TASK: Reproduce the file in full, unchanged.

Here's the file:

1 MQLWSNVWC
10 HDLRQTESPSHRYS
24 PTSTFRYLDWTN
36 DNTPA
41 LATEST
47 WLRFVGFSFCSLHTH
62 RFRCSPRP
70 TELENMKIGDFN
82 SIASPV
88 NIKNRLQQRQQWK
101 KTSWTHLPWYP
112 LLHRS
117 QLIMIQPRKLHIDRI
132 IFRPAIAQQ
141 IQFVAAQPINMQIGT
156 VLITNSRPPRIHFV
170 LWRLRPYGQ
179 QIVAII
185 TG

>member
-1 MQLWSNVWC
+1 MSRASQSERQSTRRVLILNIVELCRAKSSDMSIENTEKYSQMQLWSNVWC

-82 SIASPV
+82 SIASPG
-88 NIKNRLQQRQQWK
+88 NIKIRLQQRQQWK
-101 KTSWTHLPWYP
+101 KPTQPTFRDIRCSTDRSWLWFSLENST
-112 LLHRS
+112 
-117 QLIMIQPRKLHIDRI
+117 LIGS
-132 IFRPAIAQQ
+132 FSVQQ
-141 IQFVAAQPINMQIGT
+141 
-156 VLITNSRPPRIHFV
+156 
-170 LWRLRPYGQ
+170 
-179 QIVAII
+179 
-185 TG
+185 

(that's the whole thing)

1 MQLWSNVWC
10 HDLRQTESPSHRYS
24 PTSTFRYLDWTN
36 DNTPA
41 LATEST
47 WLRFVGFSFCSLHTH
62 RFRCSPRP
70 TELENMKIGDFN
82 SIASPV
88 NIKNRLQQRQQWK
101 KTSWTHLPWYP
112 LLHRS
117 QLIMIQPRKLHIDRI
132 IFRPAIAQQ
141 IQFVAAQPINMQIGT
156 VLITNSRPPRIHFV
170 LWRLRPYGQ
179 QIVAII
185 TG

>member
-1 MQLWSNVWC
+1 MSRASQSERQSTRRVLILNIVELCRAKSSDMSIENTEKYSQMQLWSNVWC

-82 SIASPV
+82 SIASPG
-88 NIKNRLQQRQQWK
+88 NIKIRLQQRQQWK
-101 KTSWTHLPWYP
+101 KPTQPTFRDIRCSTDRSWLWFSLENST
-112 LLHRS
+112 
-117 QLIMIQPRKLHIDRI
+117 LIGS
-132 IFRPAIAQQ
+132 FSVQQ
-141 IQFVAAQPINMQIGT
+141 
-156 VLITNSRPPRIHFV
+156 
-170 LWRLRPYGQ
+170 
-179 QIVAII
+179 
-185 TG
+185 